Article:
I waved over London, just in case Greg & his family were watching.

Where now?

I prepared this entry seated betwixt gates A48 & 50 in the Brussels airport. I am kind of tired and my shoulders are sore. I keep coughing, but don’t understand why. I hope the new meds I picked up from family in Atlanta fix me up-- other wise there’ll be ‘Eltopia. I was able to connect with mom, who helped me figure out what I had to do to get my ticket to Hamburg.
I forgot to tell her about the lack of getting free champagne because of the meds. I also caught up with Steffi’s family and figured out the pickup for Hamburg-- I really just want to get the flying over with, at this point. If I had been well, this part of the adventure would have been much more fun. As it was, it probably rates “1/2 as Fun” whereas it could have been “Out of this World” (fortunately it wasn’t “Bloody Awful”). Getting to sleep some extra hours on a real bed in Atlanta helped alot, I suspect-- but the real bonus was getting to watch Pirates of the Caribbean before I headed back to an airport.

“...and for the remainder of the voyage you will contemplate all possible meanings of the words ‘silent as the grave.’”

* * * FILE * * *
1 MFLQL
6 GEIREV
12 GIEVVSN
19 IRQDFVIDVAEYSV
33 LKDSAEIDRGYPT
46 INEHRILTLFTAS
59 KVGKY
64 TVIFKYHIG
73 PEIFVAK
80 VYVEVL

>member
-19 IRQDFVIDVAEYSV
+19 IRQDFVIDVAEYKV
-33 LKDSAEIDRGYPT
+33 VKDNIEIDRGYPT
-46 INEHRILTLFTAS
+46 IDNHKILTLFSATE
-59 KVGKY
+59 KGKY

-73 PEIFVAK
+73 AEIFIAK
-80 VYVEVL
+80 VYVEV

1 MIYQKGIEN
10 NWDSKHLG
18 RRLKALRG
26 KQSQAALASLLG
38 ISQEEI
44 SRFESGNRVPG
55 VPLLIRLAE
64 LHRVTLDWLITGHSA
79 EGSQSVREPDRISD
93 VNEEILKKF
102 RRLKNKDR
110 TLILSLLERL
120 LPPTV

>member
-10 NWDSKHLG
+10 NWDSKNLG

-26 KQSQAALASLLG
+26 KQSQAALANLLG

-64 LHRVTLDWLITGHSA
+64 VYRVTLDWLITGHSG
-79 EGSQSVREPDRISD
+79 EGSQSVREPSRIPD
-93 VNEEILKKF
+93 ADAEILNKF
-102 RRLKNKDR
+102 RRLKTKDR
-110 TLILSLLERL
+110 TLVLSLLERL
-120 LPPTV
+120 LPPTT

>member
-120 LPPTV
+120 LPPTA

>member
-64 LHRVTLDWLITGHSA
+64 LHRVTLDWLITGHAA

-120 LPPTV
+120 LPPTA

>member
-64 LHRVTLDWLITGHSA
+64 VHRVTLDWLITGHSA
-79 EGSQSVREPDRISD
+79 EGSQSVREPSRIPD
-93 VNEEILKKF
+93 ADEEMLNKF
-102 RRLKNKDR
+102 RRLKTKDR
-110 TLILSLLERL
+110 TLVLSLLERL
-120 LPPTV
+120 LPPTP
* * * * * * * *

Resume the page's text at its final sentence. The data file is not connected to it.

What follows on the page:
~Commodore Norrington, PotC


Deutshland WON!!!

Many of you may know I am not that big on sports-- I despise [American] football, and don’t keep up on other team sporting events. However, I just returned from a lounge that was opening it’s doors for free to the public to watch the latest World Cup game. It so happened to be Germany vs. Argentina (or Deutshland vs. das Argentinien; pronounced Doy-ch-lah-nd & dahs Argg-en-teen-yen, respectively). It was a great game, in my book-- the first half was not the most exciting, but things picked up in the second and Germany won 5:3 in shoot-out.

It was alot of fun to sit in a club and watch the game, even though I didn’t know what the announcers or the fans were saying-- much less the bartender.

I was a little bit miffed when “das Argentiniens” scored the first goal, but that was nothing compared to the apoplexy when the German team scored and I couldn’t drink the free beer that got doled out to the crowd. An annoying side effect of the current batch of antibiotics I am taking for this plague which assails me.

I am now at the Hahn’s and we’re watching the opening of the Italy-Ukraine game.

Excitement will doubtless ensue-- but not on the level of the last game, which had people practically rioting in the streets of the small town (think Connell). They were driving around with flags in hand, honking horns, faces painted, and much more. There was even a police van with a flag attached. I told my hosts that this would NEVER happen in America-- we’re all to fat and lazy to bother getting up from the couch, especially when it’s not even a final match.

..another pleasant valley, someday..

I really enjoy sitting at the brasserie visiting with my colleagues after a long day in the trenches-- avec un crouque monsieur et un verre du vin blanc.